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Australia central bank pause as policy is restrictive, risking growth


Reserve Bank of Australia (RBA) at the central bank’s building in Sydney, Australia on May 2, 2022.

Brendon Thorne | Bloomberg | Getty Images

Australia’s central bank decided to keep interest rates steady this month as policy was clearly restrictive and there was a risk a squeeze on household finances could lead to a sharp downturn and higher unemployment.

However, the bank retained a warning that some tightening may still be required to bring inflation to heel, wary that the wider effects on inflation from higher rents, weak productivity and higher electricity prices had not been fully captured.

Minutes of the July 4 policy meeting out on Tuesday showed the Reserve Bank of Australia’s, or RBA, board considered raising the cash rate by 25 basis points to 4.35%, before deciding on a pause, acknowledging that both set of arguments were strong.

“Noting both the uncertainty around the outlook and the significant increase in interest rates to date, member agreed to hold the cash steady and reassess the situation at the August meeting,” the minutes showed.

The stance of monetary policy was already restrictive and is set to tighten further given the significant resets of low-fixed rate loans ahead. Mortgage interest payments were already at a record share of household disposable income in May.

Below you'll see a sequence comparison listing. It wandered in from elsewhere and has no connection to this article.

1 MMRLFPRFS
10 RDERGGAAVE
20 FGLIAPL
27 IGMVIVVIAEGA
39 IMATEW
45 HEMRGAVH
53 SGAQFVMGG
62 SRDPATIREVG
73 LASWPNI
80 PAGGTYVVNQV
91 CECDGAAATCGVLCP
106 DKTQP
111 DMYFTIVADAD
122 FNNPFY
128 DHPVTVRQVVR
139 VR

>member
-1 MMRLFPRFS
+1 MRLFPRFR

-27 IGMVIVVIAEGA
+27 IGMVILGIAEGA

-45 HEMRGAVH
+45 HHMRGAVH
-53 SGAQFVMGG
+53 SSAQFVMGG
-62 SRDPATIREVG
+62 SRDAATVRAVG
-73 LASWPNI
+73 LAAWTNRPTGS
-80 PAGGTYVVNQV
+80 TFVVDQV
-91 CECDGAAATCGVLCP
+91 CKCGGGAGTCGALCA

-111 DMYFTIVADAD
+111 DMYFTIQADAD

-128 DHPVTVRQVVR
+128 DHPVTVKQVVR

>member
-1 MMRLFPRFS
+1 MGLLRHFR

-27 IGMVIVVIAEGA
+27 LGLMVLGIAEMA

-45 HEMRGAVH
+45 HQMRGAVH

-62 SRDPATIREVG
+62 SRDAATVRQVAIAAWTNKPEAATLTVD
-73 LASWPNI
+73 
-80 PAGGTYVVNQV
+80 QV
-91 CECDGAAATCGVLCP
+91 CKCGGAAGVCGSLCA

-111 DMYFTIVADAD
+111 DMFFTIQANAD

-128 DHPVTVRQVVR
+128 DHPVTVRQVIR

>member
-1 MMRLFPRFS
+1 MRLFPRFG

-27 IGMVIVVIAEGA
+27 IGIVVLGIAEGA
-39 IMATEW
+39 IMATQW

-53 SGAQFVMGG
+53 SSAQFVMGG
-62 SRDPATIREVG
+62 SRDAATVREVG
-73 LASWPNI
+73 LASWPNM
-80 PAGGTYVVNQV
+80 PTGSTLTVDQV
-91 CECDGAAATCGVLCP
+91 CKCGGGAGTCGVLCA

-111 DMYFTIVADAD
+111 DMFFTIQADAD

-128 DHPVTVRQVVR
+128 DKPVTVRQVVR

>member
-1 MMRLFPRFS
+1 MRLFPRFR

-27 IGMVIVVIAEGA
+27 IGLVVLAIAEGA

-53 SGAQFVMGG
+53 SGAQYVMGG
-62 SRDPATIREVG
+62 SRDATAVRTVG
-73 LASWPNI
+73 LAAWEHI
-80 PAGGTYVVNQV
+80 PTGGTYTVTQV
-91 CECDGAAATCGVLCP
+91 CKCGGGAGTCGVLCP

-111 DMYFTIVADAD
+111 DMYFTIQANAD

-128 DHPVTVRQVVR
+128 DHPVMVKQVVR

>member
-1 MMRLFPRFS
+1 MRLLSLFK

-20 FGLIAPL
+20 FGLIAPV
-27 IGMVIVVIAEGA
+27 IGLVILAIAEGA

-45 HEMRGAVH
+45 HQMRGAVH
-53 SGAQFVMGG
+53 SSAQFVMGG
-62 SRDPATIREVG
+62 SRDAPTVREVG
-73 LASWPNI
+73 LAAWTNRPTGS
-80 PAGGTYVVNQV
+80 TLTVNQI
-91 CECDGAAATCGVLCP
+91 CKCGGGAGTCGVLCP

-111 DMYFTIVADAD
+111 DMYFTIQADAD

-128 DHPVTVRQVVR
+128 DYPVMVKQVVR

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The RBA this month left interest rates unchanged at 4.1%, delivering the second pause since May last year when it started raising interest rates by a whopping 400 basis points in just 14 months.

Markets are leaning towards a pause from the RBA in August although they have fully priced in a quarter-point increase in interest rates by the end of the year.

The minutes noted that a pull-back in inflation, with monthly reading showing that gains in consumer prices slowed to a 13-month low of 5.6% in May, would help mitigate the risk of a rise in medium term inflation expectations.

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There is also a risk that economic growth slows by more than expected, with the board conscious of the possibility that unemployment rate would likely rise beyond the rate required to bring inflation down, which was forecast to be at about 4.5%.

“Members observed that there was considerable uncertainty about the resilience of household consumption and that the squeeze on many households’ finances could result in consumption slowing more sharply than implied by the current forecasts.”

The board agreed to reassess the situation in August, waiting for additional data on inflation, the global economy, the labor market and household spending, as well as an updated set of staff forecasts and a revised assess of risks.


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